|The Bigger, Better, Super-Sized Perch - Faster-growing fish could make yellow perch aquaculture more viable|
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This story was printed with permission from Ohio Sea Grant.
It's Friday night, and you're heading to the local pub to grab some fried fish and watch the big game with some friends. If you're in northern Ohio, chances are good that your sandwich will feature yellow perch, a popular fish from Lake Erie that is also Ohio's top food fish, with 3 million pounds harvested from the lake in 2008 alone.
With demand for yellow perch so high, it makes sense that fish farmers have begun to cultivate the species as part of an Ohio aquaculture industry that has tripled in size in the last decade - from $1.6 million in 1998 to $6.6 million in 2007. However, yellow perch are a slow-growing species, often taking two years to reach a "market size" of 8.5 inches. This extended growing period can cost a bundle, particularly as the price of fish meal has skyrocketed in recent years, making it a serious drawback for farmers who might consider taking the perch-raising plunge.
But there is hope on the horizon. Ohio Sea Grant Researcher Hanping Wang, director of the Ohio Aquaculture Research and Development Integration Program at the Ohio State University (OSU) South Centers in Piketon, has been working to selectively breed yellow perch that are expected to reach market size in just one year. To date, it's an experiment that has yielded impressive results.
"Our genetically-enhanced stocks grow 28% to 42% faster than the typical fish and have potential to reach market size in just one year," Wang says. "Reducing the amount of time before the fish can be harvested should decrease costs for care and feeding by 30% to 40%. This is good news for fish farmers."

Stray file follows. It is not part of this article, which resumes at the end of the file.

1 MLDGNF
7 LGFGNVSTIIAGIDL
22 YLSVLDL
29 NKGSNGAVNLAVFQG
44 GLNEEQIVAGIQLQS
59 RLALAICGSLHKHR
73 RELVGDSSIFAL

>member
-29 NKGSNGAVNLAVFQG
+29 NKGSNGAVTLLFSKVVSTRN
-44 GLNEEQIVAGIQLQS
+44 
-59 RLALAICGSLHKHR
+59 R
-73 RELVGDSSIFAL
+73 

Finding Genetic Fingerprints
Part of the trouble with current yellow perch aquaculture populations is that there has been little concern about inbreeding, which can not only contribute to the slow growth rate of the fish but also make them more susceptible to disease. Wang knew that breeding for bigger fish would require careful control. "We did not want to breed siblings or cousins," he explains.
After breeding the fish and raising them to market size, they selected the top 5% to 10% of the biggest fish and tested their genetic relatedness using a technique that looks for genetic fingerprints in a fish's DNA.
The fingerprints help them to determine the parents of each fish so that only those fish that are not related and have the best physical characteristics will be bred further.
Wang has been able to do this step quickly thanks to a new machine called the Genetic Analyzer, which can genetically fingerprint 800 fish in two weeks - a process that used to take three months.
After five years of work on this project, Wang has established five lines of improved yellow perch. To this point, however, he has only bred his superior fish in the research breeding center. To be sure the improvements translate to a commercial scale, they must first be tested at some fish farms.
"Our study so far has been at an experimental scale," says Wang. "We need to test it at an industrial scale, so we have recruited four farms - two in Ohio and two in Wisconsin - to test the new fish from 2011 to 2013."
One of those farmers will be Bill Lynch, an OSU Extension Associate who also raises yellow perch in Union County, Ohio. He sees the farm test as an important part of Wang's development of improved yellow perch.
"You can demonstrate the genetic improvement in small-scale lab situations, which he's done, but you still better make sure it holds up at the commercial scale," Lynch says. "If you don't, there's no sense from the farmer's standpoint in spending extra money on genetically improved stock. The grower has to see the improvement."
Farmed fish are often purchased as fingerlings and grown in ponds or tanks until they reach market size. A well-managed commercial pond in Ohio, ranging from a quarter- to a half-acre in size, can produce between 3,000 and 3,500 pounds of yellow perch per acre, yielding a potential 2,500 to 5,000 perch per pond.